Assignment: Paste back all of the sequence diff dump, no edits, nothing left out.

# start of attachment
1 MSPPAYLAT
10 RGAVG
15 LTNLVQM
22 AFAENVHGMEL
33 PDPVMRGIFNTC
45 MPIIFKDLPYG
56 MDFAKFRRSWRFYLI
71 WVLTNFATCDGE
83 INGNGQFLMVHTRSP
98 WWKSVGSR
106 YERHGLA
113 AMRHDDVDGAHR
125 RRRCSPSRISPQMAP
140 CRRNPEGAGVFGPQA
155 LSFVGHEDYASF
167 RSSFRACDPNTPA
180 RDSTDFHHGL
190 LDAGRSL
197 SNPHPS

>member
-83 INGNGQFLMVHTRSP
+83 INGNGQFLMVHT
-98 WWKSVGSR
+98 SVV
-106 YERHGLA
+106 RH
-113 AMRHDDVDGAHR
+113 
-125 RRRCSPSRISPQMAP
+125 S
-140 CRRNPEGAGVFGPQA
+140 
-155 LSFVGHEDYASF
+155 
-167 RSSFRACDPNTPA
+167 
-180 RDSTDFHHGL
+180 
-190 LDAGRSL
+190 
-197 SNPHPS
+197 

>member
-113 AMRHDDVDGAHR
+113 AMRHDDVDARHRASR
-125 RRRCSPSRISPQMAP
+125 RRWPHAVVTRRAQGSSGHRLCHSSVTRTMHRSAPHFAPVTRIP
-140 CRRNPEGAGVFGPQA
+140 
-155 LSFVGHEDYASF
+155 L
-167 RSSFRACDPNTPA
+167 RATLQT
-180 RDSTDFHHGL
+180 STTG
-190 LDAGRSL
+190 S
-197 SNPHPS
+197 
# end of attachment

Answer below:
1 MSPPAYLAT
10 RGAVG
15 LTNLVQM
22 AFAENVHGMEL
33 PDPVMRGIFNTC
45 MPIIFKDLPYG
56 MDFAKFRRSWRFYLI
71 WVLTNFATCDGE
83 INGNGQFLMVHTRSP
98 WWKSVGSR
106 YERHGLA
113 AMRHDDVDGAHR
125 RRRCSPSRISPQMAP
140 CRRNPEGAGVFGPQA
155 LSFVGHEDYASF
167 RSSFRACDPNTPA
180 RDSTDFHHGL
190 LDAGRSL
197 SNPHPS

>member
-83 INGNGQFLMVHTRSP
+83 INGNGQFLMVHT
-98 WWKSVGSR
+98 SVV
-106 YERHGLA
+106 RH
-113 AMRHDDVDGAHR
+113 
-125 RRRCSPSRISPQMAP
+125 S
-140 CRRNPEGAGVFGPQA
+140 
-155 LSFVGHEDYASF
+155 
-167 RSSFRACDPNTPA
+167 
-180 RDSTDFHHGL
+180 
-190 LDAGRSL
+190 
-197 SNPHPS
+197 

>member
-113 AMRHDDVDGAHR
+113 AMRHDDVDARHRASR
-125 RRRCSPSRISPQMAP
+125 RRWPHAVVTRRAQGSSGHRLCHSSVTRTMHRSAPHFAPVTRIP
-140 CRRNPEGAGVFGPQA
+140 
-155 LSFVGHEDYASF
+155 L
-167 RSSFRACDPNTPA
+167 RATLQT
-180 RDSTDFHHGL
+180 STTG
-190 LDAGRSL
+190 S
-197 SNPHPS
+197 